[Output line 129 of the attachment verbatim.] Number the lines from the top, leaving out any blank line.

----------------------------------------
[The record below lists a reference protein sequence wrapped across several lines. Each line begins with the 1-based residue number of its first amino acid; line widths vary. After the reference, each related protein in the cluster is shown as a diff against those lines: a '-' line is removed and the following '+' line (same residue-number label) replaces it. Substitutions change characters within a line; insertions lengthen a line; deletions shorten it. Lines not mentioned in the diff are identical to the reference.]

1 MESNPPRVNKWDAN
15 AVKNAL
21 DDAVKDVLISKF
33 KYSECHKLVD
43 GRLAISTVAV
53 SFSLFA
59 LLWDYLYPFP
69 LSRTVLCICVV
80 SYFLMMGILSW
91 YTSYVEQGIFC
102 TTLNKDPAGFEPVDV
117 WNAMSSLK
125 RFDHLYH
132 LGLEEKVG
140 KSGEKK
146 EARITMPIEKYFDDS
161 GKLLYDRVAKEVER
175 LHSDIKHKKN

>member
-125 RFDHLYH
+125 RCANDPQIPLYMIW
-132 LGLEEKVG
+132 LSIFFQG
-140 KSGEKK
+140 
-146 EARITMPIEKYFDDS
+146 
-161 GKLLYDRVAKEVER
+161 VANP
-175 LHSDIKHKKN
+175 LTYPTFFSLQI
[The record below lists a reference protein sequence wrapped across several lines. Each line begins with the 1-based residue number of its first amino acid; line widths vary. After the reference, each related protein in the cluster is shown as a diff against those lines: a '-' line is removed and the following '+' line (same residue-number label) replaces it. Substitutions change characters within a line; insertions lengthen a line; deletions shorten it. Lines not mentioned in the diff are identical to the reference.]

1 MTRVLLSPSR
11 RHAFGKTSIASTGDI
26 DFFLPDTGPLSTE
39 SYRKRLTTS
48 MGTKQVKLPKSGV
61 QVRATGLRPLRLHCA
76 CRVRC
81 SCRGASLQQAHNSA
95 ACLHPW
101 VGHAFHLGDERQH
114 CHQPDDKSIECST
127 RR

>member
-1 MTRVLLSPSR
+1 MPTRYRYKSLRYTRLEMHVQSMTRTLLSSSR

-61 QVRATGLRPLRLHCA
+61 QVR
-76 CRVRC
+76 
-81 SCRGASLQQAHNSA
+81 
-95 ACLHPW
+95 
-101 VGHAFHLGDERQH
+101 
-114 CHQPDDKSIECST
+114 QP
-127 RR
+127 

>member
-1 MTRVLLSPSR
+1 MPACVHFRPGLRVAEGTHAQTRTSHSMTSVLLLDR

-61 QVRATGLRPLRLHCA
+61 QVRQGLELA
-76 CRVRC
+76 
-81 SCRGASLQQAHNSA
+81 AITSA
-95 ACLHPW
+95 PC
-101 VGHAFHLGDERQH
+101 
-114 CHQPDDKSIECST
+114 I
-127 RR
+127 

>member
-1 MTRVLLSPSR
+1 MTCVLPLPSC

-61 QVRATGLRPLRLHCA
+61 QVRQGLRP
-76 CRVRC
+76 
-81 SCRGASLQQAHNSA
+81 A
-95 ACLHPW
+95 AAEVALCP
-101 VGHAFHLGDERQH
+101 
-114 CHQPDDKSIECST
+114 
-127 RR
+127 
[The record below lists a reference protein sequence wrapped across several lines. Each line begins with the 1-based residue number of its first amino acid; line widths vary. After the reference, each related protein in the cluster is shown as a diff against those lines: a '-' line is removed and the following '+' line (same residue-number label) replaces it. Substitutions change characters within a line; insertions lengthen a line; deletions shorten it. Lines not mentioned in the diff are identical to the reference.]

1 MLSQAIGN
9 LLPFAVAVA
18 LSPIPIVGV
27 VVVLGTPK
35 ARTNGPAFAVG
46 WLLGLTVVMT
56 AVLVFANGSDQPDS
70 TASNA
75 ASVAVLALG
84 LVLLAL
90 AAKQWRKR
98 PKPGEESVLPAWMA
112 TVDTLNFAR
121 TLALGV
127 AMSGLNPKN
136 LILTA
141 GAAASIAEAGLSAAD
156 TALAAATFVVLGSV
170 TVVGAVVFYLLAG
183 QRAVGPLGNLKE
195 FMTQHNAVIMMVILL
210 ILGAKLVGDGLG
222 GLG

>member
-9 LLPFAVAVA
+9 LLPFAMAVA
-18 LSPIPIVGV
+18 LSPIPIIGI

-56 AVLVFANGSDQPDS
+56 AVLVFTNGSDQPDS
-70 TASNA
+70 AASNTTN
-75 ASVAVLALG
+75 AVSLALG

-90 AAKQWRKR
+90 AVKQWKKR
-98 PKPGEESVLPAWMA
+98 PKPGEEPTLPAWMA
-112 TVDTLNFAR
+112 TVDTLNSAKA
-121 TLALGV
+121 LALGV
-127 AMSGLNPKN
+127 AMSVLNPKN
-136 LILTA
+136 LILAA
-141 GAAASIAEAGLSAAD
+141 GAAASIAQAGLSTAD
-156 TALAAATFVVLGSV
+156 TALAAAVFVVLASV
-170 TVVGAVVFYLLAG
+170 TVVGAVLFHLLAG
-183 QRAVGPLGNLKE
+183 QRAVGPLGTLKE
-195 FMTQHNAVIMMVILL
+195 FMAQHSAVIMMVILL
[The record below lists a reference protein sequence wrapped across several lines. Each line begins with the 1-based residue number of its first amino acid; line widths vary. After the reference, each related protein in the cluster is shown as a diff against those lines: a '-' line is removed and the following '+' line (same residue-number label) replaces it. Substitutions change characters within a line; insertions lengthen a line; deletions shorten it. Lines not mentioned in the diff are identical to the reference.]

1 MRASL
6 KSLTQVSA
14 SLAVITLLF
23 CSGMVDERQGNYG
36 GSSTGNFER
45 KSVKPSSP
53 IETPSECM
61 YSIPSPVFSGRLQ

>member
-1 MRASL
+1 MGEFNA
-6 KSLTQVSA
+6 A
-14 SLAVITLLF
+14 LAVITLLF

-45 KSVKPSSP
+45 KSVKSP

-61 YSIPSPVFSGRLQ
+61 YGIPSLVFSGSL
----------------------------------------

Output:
+70 AASNTTN